The best songs from Montreal post-punk band Ought contain the rapture of humble truths you might chance upon while spacing out on the subway, staring at the stars, or communing with a cup of coffee. “I am no longer afraid to die because that is all that I have left,” singer Tim Darcy posited on their 2015 album Sun Coming Down, which was a fun way of saying “I am alive.” Ought’s feverish, live-wire sound said that, too.
Lea Bertucci is a composer in conversation with the world around her. She regards physical spaces as though they were her collaborators. Growing up in New York’s Hudson Valley, she was awed by the defunct cement mines, where her saxophone made deep reverberations. More recently she has described playing the walls of a bunker like an organ. Bertucci is an electro-acoustic minimalist who works primarily with woodwind instruments, particularly the alto sax and low-voiced bass clarinet.
Heather McEntire’s solo debut is a vivid travelogue of the American South penned in her native tongue of country music. Lionheart is brought to life by McEntire’s soulful voice, by a sweeping Nashville sound, but more so by a deep sense of conviction. It feels like a baptism, the sound of a woman newly believing in who she has always been.
Muck Rack makes it simple to find people, tweets, or articles that mention any name, keyword, company, hashtag etc. We've compiled this guide to help you make the most of your search.
Selecting a term
Start searching tweets, articles from media outlets, articles mentioned in tweets, journalists'
names, titles and bios with some suggested searches:
Companies or Topics (e.g. iPhone, Microsoft)
Phrases (e.g. "cloud computing") — use quotes to keep the terms together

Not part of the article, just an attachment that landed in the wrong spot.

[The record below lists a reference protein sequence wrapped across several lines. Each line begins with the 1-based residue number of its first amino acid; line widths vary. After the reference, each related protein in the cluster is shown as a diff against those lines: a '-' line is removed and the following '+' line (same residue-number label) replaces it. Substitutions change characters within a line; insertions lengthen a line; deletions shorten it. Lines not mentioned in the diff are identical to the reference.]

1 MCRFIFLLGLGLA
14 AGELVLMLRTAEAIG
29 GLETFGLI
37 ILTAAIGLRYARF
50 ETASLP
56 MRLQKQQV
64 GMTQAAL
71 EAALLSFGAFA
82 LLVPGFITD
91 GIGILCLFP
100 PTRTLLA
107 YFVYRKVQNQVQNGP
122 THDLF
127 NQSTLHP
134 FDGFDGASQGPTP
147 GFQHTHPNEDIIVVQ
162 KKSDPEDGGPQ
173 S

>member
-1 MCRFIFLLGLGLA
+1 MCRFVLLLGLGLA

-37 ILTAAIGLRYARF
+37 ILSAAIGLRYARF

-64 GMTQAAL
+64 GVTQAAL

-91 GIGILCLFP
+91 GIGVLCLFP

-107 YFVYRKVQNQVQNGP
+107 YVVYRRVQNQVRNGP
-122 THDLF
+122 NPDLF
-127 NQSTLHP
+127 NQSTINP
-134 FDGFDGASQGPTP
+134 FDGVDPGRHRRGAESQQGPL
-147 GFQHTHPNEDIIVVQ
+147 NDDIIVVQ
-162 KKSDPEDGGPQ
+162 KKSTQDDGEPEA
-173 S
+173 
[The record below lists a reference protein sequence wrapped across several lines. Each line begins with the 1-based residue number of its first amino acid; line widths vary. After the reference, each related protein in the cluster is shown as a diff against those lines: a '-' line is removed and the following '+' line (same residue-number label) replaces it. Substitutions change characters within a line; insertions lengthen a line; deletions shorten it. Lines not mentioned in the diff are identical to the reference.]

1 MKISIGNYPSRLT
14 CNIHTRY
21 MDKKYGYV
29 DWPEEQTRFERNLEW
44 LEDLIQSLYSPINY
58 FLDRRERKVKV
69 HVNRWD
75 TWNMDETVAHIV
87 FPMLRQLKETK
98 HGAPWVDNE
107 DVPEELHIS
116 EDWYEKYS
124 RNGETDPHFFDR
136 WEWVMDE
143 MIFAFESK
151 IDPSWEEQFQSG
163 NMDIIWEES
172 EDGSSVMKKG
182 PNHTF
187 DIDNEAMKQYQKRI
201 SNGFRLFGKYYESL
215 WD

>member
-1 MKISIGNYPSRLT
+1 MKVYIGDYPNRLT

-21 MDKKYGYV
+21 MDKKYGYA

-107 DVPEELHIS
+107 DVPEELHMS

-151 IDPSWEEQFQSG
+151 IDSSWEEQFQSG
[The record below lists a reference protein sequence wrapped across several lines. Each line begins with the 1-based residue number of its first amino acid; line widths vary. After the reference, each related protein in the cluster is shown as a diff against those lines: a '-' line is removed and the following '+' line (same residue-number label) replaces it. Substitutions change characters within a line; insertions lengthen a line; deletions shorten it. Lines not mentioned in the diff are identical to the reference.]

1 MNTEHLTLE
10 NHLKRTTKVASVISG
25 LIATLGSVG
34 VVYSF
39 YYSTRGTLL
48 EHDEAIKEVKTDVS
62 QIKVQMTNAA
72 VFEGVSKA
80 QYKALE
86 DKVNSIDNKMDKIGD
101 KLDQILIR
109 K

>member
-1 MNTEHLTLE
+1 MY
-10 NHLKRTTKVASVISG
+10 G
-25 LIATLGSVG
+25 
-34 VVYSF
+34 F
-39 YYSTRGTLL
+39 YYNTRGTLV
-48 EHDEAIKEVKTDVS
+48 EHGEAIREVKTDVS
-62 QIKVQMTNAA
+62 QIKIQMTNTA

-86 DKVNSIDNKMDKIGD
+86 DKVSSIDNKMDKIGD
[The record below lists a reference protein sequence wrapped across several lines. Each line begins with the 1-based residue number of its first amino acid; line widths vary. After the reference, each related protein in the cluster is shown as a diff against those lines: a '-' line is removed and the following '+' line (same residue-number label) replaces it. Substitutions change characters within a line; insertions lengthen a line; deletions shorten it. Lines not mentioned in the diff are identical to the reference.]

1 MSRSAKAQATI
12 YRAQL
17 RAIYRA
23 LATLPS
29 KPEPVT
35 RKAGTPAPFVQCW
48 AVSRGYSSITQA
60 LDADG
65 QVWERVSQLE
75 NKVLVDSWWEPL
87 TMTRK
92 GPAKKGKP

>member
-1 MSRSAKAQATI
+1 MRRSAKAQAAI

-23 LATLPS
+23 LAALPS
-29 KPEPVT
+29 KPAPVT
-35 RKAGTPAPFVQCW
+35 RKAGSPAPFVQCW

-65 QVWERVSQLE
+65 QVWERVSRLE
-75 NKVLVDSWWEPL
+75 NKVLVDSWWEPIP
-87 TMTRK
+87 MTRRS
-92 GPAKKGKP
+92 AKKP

Twitter handles (e.g. @username) — returns those who have mentioned or replied to
Names (e.g. "David Pogue")
Hashtags (e.g. #sxsw, #london2012)
Bio details (e.g. vegan, Olympics, father)
Muck Rack's Advanced Search allows for many boolean operators.
Find results that mention multiple specified terms, use AND or
+. For example, ensure each result contains both Elon Musk and Mark Zuckerberg by
searching Musk AND Zuckerberg or Musk + Zuckerberg.
Use the operators OR or , to broaden your search when you'd like either of
multiple terms to appear in results. (This is the default behavior of our search when no operators
are used). For example, results will contain either cake or cookie by searching cake OR cookie or cake,cookie
Use NOT or - to subtract results from your search. For
example, searching Disney will yield results about the Walt Disney Company as well as Walt Disney
World Resort. To exclude mentions of Disney World, search for Disney -World or Disney
When using one of these operators with a phrase, enclose it in quotation marks. For example, you can
find results about smartphones excluding Apple's iPhone 4S by searching smartphone -"iPhone
Exact case matching or punctuation
If you're searching for a brand name or keyword that relies on specific punctuation marks or capitalization, you can
find results that match your exact query by adding matchcase: before the keyword you're searching for, like matchcase:E*TRADE .
Use parentheses to separate multiple
boolean phrases. For example, to find journalists talking about having fun in Disney World or
Disneyland, search for ("disney world" OR disneyland) AND fun.
An asterisk can be used to search for any variation of a root word truncated by the asterisk. For example, searching for admin* will return results for administrator, administration, administer, administered, etc.
A near operator is an AND operator where you can control the distance between the words. You can vary the distance the near operation uses by adding a forward slash and number (between 0-99) such as strawberries NEAR/10 "whipped cream", which means the strawberries must exist within 10 words of "whipped cream".